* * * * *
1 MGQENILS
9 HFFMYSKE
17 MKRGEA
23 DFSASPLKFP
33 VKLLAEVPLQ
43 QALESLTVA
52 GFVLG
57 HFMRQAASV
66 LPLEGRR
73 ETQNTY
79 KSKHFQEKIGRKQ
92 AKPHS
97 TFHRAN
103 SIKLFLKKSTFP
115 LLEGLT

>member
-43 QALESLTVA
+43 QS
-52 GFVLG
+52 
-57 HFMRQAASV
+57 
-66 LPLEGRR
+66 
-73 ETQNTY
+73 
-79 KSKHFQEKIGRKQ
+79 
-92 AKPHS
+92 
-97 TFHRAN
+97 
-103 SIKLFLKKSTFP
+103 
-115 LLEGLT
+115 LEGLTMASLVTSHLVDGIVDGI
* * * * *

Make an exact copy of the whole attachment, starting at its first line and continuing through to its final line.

1 MGQENILS
9 HFFMYSKE
17 MKRGEA
23 DFSASPLKFP
33 VKLLAEVPLQ
43 QALESLTVA
52 GFVLG
57 HFMRQAASV
66 LPLEGRR
73 ETQNTY
79 KSKHFQEKIGRKQ
92 AKPHS
97 TFHRAN
103 SIKLFLKKSTFP
115 LLEGLT

>member
-43 QALESLTVA
+43 QS
-52 GFVLG
+52 
-57 HFMRQAASV
+57 
-66 LPLEGRR
+66 
-73 ETQNTY
+73 
-79 KSKHFQEKIGRKQ
+79 
-92 AKPHS
+92 
-97 TFHRAN
+97 
-103 SIKLFLKKSTFP
+103 
-115 LLEGLT
+115 LEGLTMASLVTSHLVDGIVDGI